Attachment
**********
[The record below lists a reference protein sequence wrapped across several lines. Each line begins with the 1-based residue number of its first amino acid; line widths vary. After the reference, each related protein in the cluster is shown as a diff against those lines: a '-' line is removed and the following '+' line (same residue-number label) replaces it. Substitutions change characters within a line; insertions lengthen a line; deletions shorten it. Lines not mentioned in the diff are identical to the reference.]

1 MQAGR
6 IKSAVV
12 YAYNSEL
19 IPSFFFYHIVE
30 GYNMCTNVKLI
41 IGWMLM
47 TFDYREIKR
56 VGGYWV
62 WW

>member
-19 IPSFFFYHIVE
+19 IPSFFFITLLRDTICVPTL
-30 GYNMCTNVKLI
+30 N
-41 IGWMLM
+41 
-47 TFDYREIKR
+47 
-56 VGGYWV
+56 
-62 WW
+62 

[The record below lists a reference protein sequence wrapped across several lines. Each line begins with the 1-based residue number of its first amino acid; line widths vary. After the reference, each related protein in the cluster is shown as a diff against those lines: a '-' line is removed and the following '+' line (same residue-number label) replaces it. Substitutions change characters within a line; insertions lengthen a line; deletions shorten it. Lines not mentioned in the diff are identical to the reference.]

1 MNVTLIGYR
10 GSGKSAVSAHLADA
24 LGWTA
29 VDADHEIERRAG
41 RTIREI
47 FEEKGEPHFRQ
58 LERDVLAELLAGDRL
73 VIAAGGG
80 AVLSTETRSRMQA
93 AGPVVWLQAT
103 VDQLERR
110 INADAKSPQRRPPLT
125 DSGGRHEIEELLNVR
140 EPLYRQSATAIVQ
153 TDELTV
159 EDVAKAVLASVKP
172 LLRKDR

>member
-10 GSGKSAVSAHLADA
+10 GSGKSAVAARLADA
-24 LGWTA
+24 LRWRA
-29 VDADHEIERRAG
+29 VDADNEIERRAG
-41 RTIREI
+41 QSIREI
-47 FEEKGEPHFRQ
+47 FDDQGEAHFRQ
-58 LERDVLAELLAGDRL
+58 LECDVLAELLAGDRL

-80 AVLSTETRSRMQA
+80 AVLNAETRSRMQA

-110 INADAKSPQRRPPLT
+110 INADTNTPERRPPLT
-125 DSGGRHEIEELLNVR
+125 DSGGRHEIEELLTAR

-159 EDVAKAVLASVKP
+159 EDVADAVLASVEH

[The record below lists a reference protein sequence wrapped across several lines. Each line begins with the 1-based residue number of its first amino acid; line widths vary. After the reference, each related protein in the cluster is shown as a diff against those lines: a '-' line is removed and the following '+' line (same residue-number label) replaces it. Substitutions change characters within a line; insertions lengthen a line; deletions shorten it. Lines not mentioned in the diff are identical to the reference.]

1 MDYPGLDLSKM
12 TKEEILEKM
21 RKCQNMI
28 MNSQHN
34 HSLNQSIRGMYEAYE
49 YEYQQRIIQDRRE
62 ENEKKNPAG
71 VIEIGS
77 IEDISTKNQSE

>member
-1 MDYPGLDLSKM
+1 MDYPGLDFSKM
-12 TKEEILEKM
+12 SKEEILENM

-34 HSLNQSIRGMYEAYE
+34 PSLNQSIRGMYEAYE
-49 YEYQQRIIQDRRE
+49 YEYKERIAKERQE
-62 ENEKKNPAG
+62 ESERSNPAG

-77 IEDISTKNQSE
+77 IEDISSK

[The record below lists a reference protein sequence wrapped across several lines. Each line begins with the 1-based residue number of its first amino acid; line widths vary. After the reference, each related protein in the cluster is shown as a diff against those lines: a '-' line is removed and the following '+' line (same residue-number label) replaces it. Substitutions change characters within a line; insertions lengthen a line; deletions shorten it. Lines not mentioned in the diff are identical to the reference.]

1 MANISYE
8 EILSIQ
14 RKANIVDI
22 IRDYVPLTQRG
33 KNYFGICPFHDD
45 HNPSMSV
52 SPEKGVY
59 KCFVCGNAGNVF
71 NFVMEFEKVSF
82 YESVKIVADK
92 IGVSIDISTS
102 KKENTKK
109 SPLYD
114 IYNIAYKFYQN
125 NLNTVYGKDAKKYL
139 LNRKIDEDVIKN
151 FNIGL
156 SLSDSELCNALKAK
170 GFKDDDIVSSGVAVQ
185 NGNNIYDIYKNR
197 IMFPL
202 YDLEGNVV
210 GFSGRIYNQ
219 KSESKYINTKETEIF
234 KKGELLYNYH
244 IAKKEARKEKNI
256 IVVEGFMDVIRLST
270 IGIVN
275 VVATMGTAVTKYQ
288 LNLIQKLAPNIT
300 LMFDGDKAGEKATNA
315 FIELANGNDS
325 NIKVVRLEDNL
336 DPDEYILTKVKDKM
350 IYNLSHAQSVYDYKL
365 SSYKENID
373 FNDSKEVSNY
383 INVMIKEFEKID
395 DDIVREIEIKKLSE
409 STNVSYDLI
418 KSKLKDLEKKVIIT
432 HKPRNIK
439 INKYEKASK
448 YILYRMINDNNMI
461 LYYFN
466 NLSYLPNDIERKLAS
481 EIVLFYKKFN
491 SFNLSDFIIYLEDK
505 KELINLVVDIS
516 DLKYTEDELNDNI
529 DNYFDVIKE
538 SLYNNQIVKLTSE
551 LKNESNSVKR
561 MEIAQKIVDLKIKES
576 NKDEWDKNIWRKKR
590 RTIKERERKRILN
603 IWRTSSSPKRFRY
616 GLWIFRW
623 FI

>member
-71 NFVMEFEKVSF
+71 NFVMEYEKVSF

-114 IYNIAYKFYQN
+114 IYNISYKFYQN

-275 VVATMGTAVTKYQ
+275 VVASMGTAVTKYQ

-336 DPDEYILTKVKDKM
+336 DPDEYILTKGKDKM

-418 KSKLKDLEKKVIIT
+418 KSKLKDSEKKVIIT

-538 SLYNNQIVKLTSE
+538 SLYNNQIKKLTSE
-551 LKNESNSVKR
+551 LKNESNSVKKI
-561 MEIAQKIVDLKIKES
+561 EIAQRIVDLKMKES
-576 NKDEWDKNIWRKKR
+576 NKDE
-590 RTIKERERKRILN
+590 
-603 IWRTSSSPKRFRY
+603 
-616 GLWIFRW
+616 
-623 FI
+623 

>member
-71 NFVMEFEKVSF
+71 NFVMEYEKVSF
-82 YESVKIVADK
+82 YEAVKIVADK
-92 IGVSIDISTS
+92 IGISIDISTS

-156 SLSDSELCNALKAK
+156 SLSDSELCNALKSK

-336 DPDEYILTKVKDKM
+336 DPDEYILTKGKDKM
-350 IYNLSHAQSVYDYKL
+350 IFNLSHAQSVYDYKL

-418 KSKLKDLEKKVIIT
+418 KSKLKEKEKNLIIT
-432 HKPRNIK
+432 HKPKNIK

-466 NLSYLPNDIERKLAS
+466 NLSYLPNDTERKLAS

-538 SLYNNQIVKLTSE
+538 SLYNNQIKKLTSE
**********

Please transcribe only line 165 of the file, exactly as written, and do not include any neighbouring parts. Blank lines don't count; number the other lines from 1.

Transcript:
-590 RTIKERERKRILN